By Anne Mitchell
A large number of brown pelicans and northern gannets rescued from the oil spill along the Louisiana coast were transported to Sanibel Monday and released at an oil-free island beach.
Twenty-one brown pelicans and 11 northern gannets were airlifted in transport crates aboard a U.S. Coast Guard HC-144 Ocean Sentry aircraft from New Orleans Airport to Page Field General Aviation Airport in Fort Myers. They made the trip to Sanibel in four rented vans. The birds, which had been rescued and rehabilitated after being oiled in the Gulf Coast waters, were set free before a crowd of onlookers at Gulfside City Park. The release was authorized and coordinated under the direction of the Unified Commands in New Orleans, Houma, Mobile and Miami with assistance from the National Park Service (NPS), U.S. Coast Guard, Louisiana Department of Wildlife and Fisheries, and the City of Sanibel.
Officials chose Sanibel as a release site based on three criteria, said Dr. Jenny Powers, the NPS wildlife veterinarian who accompanied the birds from New Orleans. “First is the suitability of habitat and then the oil trajectory and weather,” she said. “The release site also needs to be close to an airport.”
Because Sanibel Island lies well outside the area that will likely be affected by oil-spill impact (experts predict a one percent likelihood of impact) and is similar in environment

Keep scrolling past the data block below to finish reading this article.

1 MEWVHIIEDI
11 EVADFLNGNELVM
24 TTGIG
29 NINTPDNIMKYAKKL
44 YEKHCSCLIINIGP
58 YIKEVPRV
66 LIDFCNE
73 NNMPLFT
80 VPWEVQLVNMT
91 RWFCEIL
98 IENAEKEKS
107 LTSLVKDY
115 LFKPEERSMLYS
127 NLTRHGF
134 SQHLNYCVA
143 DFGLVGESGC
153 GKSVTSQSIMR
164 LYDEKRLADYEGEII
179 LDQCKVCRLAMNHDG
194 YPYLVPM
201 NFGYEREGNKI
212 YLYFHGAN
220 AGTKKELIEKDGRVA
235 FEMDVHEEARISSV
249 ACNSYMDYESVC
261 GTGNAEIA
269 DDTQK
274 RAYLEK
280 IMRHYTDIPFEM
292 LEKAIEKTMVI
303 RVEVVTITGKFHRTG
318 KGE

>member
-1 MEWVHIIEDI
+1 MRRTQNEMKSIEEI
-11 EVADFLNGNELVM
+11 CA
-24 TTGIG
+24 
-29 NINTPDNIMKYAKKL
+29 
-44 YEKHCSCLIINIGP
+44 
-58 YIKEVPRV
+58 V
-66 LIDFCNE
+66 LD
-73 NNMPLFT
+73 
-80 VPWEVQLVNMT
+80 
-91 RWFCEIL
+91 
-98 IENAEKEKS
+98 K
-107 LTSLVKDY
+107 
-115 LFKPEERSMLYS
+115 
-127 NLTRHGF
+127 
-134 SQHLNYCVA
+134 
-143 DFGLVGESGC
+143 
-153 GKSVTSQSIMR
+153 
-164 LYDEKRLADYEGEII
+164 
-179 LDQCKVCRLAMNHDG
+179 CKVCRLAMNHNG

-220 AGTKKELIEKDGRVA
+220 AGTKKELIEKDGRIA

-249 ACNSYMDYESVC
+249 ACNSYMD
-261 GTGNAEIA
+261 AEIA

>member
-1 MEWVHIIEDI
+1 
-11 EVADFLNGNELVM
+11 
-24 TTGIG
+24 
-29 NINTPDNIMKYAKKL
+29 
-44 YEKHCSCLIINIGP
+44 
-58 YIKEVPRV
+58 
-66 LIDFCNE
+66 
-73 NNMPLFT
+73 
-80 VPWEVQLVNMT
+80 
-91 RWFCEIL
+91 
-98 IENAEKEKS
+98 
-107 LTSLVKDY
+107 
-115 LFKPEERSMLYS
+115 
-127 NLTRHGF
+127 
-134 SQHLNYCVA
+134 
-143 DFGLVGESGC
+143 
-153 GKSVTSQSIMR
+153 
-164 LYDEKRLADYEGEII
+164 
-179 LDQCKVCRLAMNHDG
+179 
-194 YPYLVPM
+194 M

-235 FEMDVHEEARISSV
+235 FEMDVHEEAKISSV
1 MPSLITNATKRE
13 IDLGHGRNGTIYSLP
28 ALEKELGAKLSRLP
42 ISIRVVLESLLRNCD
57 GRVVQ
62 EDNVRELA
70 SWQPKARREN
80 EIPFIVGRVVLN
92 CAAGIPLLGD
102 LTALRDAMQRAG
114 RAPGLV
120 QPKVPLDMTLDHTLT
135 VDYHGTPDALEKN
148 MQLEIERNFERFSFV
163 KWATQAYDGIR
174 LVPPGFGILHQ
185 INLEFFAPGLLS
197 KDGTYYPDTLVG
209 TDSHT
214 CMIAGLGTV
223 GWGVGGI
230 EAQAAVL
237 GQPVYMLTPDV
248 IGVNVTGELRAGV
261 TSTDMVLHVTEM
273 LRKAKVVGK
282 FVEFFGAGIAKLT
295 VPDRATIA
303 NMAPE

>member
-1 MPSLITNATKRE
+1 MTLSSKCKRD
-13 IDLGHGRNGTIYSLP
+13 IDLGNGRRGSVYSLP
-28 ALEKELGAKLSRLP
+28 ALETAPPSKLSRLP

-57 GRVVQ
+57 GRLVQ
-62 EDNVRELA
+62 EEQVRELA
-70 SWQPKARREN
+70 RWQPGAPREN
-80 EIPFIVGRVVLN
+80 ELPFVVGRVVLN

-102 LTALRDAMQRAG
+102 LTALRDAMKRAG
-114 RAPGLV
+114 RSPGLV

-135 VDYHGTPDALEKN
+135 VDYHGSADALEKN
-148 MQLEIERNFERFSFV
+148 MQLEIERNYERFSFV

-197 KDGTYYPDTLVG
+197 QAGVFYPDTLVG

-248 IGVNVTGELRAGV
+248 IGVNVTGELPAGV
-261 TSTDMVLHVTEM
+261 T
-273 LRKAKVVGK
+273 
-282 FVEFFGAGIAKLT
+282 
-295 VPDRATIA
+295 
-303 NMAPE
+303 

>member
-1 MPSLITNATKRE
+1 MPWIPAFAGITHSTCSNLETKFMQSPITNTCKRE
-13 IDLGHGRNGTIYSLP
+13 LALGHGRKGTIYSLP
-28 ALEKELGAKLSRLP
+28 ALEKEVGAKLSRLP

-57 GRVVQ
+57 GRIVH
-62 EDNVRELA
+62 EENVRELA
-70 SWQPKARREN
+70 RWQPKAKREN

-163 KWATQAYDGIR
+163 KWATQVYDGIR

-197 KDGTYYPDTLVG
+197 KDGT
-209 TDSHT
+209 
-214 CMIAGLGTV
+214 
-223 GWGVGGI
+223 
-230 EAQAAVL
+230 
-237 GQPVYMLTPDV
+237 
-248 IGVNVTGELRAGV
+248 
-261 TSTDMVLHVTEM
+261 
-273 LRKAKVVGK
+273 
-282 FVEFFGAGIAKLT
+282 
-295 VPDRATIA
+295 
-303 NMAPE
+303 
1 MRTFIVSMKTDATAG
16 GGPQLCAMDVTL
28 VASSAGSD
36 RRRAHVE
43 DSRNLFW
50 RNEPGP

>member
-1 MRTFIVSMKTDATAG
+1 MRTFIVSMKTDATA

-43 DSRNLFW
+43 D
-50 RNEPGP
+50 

to the birds’ homelands along the Louisiana, Alabama, and Mississippi coast, and within the species’ home range, it made an ideal release spot.
The birds had been rescued and treated by various agencies in the Gulf Coast states. They were in rehabilitation for 10 to 14 days, according to Dr. Powers. Pelicans have among the best recovery rates among birds impacted by oil, she added. On Sanibel, the pelicans were released at water’s edge following the release of the gannets directly into the water. A crowd of media, refuge staff, and beach-goers gathered to applaud their flawless release.
Rehabilitation center staff banded the birds’ legs with alpha-numeric red bands, as
well as traditional aluminum bands. The red bands allow birdwatchers to more easily identify the birds and the public is requested to help in reporting any sightings to the refuge or at 800-327-BAND. “We’ve only released immature birds up to this point, and they often return to near the vicinity they came from,” said Dr. Powers. “We don’t know what the adults will do.”